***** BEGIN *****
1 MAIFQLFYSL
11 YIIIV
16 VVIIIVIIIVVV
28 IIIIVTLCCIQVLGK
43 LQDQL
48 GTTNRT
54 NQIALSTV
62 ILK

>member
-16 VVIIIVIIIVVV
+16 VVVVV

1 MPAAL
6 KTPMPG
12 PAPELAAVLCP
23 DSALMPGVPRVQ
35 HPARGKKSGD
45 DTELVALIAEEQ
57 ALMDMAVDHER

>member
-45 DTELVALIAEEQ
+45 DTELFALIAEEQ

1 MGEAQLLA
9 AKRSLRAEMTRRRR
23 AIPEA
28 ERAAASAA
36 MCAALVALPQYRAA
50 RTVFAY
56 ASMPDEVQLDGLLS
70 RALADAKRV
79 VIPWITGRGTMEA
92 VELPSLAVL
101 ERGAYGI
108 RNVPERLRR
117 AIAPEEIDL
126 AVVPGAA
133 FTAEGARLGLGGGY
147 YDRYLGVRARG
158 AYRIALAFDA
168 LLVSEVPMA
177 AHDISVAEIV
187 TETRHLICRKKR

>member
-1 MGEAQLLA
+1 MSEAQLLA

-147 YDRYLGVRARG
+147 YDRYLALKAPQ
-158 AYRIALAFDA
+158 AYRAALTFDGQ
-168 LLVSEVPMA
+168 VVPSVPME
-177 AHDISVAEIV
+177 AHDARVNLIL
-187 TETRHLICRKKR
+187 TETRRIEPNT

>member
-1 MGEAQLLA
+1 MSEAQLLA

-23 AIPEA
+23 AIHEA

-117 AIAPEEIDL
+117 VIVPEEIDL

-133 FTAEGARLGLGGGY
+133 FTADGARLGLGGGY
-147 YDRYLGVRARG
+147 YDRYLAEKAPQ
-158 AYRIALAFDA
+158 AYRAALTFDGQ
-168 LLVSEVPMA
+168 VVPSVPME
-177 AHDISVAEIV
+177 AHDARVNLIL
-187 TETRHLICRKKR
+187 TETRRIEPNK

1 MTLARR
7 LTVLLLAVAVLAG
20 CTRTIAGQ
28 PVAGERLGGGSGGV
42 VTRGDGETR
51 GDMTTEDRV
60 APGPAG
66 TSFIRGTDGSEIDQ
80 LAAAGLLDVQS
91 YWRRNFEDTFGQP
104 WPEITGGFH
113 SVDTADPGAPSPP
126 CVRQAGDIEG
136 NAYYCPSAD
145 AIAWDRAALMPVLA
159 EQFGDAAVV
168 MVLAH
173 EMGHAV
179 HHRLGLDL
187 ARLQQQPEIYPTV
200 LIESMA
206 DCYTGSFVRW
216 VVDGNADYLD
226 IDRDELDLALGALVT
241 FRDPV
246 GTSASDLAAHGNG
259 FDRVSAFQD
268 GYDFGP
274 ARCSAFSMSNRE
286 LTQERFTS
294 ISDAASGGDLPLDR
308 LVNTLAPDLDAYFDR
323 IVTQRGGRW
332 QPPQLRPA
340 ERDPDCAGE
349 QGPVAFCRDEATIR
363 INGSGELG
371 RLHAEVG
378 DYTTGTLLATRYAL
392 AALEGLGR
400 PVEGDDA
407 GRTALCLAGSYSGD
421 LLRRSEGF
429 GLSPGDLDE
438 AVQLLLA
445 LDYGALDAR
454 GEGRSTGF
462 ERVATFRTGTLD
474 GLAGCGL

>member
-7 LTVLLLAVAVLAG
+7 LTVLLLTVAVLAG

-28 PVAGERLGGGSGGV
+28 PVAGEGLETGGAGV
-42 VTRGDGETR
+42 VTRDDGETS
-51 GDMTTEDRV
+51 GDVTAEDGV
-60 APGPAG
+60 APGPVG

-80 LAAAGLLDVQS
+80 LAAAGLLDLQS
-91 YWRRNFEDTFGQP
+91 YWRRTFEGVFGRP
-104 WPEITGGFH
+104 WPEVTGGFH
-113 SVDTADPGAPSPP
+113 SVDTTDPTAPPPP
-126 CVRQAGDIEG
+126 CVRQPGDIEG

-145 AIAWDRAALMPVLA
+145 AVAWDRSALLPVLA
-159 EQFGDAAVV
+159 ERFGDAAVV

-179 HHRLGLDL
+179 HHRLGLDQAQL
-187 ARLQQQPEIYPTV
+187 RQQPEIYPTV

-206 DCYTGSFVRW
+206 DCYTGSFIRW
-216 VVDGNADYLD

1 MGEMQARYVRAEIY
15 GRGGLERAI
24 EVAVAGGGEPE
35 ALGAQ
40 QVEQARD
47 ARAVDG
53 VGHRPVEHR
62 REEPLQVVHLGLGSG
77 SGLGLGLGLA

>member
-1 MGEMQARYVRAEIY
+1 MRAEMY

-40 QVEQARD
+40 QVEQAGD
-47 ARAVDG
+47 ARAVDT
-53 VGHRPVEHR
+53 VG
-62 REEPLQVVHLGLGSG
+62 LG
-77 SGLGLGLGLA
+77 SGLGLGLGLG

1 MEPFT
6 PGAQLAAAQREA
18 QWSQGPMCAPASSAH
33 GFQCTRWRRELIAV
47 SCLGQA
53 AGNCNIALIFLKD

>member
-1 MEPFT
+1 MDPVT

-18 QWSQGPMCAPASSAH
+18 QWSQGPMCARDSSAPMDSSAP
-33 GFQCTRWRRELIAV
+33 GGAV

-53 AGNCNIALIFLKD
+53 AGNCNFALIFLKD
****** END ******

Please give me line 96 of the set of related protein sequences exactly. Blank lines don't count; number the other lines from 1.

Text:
216 VVDGNADYLD